Watch the video below, then check out this show, or get the CD, and you’ll be convinced. Sure, they’re three kinda goofy guys, but when they start grooving, they skillfully weave together elements of klezmer, funk and hip hop to create a really fresh sound.

Abraham Inc. with Girls in Trouble. 7 pm tomorrow (Thursday, Feb. 25) at (Le) Poisson Rouge, 158 Bleecker Street, Manhattan. $25 in advance. Tickets available here.

It’s time to Bang on a Can

Composer David Longstreth of The Dirty Projectors.

Tonight’s the night that Bang on a Can shows what it’s made of — and what its supporters are made of, too!

The People’s Commissioning Fund Concert kicks off at 7:30 pm at Merkin Concert Hall. The concept of the People’s Commissioning Fund is pretty simple, and pretty much what the name suggests. The lovely folk at Bang on a Can reach out to their supporters (that’s the people part of the equation) for donations (the fund) that they use to pay composer to write new works (the commissioning) for their super-talented house band the Bang on a Can All-Stars. The band is capable of playing just about anything off the shelf with a little arranging. But because of its particular lineup (piano, cello, clarinet, bass, percussion and guitar), it really shines on pieces written for it.

Christine Southworth

Of late, Bang on a Can has been using the fund to commission three new works. We’ll be hearing four commissions tonight, however. David Longstreth, the inventive composer and performer who created the pop band The Dirty Projectors, was awarded a commission last year, but was on tour and not around NYC for the PCF concert last April. So instead of premiering the piece without the composer, BoaC decided to delay it a week. That was disappointing to PCF supporters like me, but a real boon to Longstreth’s growing numbers of Dirty Projectors fans. I’m sure many will be in the audience tonight.

But let’s not shortchange this years commissions.

Christine Southworth (born in 1978),  has degrees in math from MIT and composition from Brown. She brings a scientific mind to bear on the challenge of composition. Her debut recording, Zap!, featured actual sparks and static from the Boston Museum of Science’s Van de Graaff Generator and Tesla Coils along with voices and instrumentation. She’s also co-founder and director of Ensemble Robot, a musical performance group that, you guessed it, features robots!

Nik Bärtsch

Swiss pianist-composer Nik Bärtsch (born in 1971)  performs in three guises — as a soloist, in a “zen-funk” group called Ronin and an acoustic group, Mobile. Loosely defined, he works in the jazz vein, and is known for his workshops that combine training in music and body movement.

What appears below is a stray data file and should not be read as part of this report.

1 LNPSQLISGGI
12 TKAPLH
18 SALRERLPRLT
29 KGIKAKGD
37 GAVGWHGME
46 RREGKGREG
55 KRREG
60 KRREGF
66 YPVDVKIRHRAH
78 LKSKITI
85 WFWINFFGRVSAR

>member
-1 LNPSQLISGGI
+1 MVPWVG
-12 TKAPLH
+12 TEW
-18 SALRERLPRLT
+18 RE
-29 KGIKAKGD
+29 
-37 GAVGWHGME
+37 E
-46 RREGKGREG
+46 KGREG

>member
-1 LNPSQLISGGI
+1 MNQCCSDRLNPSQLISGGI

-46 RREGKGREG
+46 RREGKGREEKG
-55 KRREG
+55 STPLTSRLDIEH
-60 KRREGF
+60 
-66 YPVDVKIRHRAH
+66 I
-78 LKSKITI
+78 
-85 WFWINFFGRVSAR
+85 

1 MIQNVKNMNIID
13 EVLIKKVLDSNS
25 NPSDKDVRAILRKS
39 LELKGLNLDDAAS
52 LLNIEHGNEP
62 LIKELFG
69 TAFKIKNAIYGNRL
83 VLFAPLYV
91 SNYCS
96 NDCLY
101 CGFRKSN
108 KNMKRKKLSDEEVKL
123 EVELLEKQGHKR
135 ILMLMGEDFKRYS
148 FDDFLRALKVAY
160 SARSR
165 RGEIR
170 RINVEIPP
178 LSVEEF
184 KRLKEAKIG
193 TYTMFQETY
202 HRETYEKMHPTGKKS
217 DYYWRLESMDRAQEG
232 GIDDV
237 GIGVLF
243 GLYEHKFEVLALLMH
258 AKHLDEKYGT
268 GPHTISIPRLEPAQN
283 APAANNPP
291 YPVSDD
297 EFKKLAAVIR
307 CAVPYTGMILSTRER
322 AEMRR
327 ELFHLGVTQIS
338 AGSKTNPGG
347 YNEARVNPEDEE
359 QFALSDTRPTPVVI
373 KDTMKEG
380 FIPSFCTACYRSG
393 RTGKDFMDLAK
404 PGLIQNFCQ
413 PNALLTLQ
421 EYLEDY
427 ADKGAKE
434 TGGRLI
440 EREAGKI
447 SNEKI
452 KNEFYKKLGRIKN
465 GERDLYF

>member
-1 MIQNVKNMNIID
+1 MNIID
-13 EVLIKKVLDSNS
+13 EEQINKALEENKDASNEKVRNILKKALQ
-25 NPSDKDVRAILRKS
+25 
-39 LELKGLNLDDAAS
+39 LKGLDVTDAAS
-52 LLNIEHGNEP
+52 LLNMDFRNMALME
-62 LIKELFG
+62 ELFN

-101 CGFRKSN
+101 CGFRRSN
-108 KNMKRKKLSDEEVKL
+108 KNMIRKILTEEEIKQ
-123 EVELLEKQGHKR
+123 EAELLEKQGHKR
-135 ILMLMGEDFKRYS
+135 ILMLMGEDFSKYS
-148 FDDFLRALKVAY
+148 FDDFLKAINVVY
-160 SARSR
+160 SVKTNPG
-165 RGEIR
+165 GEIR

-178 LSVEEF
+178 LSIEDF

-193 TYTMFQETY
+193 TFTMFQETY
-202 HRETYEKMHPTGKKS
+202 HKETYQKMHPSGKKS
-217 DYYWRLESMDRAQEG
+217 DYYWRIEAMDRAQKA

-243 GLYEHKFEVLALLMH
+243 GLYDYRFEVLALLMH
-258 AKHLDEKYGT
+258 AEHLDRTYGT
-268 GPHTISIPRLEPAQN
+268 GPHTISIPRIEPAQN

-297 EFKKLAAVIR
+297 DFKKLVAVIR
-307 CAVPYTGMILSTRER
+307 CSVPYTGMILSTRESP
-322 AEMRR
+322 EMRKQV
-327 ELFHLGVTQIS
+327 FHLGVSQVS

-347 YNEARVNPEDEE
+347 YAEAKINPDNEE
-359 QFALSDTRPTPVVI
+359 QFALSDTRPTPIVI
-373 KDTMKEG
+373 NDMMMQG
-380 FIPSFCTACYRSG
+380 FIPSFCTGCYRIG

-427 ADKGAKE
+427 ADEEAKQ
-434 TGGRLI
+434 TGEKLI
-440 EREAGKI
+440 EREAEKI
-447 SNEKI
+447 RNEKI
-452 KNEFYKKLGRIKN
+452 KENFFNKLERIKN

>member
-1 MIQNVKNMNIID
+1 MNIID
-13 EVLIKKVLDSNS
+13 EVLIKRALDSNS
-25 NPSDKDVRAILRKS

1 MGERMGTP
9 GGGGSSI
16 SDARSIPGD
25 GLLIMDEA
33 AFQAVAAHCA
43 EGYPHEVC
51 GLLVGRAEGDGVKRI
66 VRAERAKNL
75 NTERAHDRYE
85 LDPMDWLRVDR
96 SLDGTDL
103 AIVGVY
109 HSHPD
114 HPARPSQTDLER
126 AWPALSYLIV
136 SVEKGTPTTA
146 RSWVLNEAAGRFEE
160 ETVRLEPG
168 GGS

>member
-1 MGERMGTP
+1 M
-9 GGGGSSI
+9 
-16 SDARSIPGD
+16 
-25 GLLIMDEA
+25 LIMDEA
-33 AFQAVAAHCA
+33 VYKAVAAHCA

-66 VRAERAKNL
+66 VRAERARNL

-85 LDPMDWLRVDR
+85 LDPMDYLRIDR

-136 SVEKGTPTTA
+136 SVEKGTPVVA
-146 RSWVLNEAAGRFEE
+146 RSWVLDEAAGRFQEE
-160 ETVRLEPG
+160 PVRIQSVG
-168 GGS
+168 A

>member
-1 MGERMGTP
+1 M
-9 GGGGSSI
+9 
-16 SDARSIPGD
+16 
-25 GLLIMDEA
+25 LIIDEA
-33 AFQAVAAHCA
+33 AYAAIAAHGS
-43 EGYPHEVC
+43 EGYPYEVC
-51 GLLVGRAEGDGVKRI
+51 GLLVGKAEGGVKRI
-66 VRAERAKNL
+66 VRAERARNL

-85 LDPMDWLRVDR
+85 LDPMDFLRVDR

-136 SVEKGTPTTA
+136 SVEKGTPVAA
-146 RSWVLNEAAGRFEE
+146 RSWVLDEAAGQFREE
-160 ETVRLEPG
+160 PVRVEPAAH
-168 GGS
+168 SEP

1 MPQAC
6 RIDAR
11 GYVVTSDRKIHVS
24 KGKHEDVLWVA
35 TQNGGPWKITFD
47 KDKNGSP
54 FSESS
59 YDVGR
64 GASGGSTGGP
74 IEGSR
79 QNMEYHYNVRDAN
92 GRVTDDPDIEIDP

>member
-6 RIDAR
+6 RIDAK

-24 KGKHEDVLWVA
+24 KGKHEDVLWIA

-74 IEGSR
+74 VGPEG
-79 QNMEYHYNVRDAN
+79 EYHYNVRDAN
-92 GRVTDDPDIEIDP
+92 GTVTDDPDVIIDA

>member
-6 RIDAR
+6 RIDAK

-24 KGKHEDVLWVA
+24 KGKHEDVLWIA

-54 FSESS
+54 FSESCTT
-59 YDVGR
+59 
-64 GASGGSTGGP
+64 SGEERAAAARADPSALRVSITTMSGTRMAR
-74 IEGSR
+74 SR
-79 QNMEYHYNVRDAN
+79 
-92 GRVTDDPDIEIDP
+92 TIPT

U.K. native Oscar Betttison (born in 1975) works with invented instruments, finds unconventional uses for traditional concert instruments and combines them with rock instruments.

Oscar Bettison

This concert, which is part of WNYC’s New Sounds Live series, will also feature the All-Stars playing a recently commissioned (though not by PCF) work by Michael Nyman for film by the celebrated 1920s NY photographer Paul Strand and a selection from the group’s arrangement of Brian Eno’s Music for Airports.

Some tickets for tonight are still available at $25. Click here to buy. Showtime is 7:30 pm at Merkin Concert Hall in the Kaufman Center, 129 W. 67th St. (between Broadway and Amsterdam) in Manhattan. BoaC normally tops off the show by giving away collections of CDs from its Cantaloupe label.

If you can’t make it to the show, be sure to listen to it on WQXR’s Q2 internet feed.

EXCLUSIVE: How you can attend a reading of The Last Goodbye

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Daily Variety reported last night that The Last Goodbye, New York director Michael Kimmel’s musical play pairing Shakespeare’s Romeo and Juliet with the music of Jeff Buckley, is headed to the stage next season. The item also said there would be a developmental reading in NYC soon. What Variety didn’t tell you is when that reading will be and how you can attend. But Will You Miss Me When I’m Gone? has those answers for you exclusively.

The reading will be held at 2 pm on Friday, March 12. The New York City venue hasn’t been named yet, though the creative team will have that finalized soon.

As for getting tickets, it’s a bit of a crap shoot, but the rules are simple: Just drop an email, including your full name, email address and telephone number to newsletter@jeffbuckley.com by 12 am ET on March 1. That will put you in the running for a free pair of tickets.

I’ve been a huge fan of Jeff’s work for ages. After I saw the concert version of this show at Joe’s Pub last year, I wrote that it blew my mind and I couldn’t wait to see it develop. That time is fast approaching!

The new Stew review, comin’ right at you!

Stew in his breakup show, "Making It," at St. Ann's Warehouse on Feb. 21. (Copyright 2010, Steven P. Marsh)

I avoided reading reviews of Stew and Heidi Rodewald‘s new show, Making It, playing  at St. Ann’s Warehouse through tomorrow night. I wanted to go to tonight’s show with fresh, unsullied eyes, ears and mind.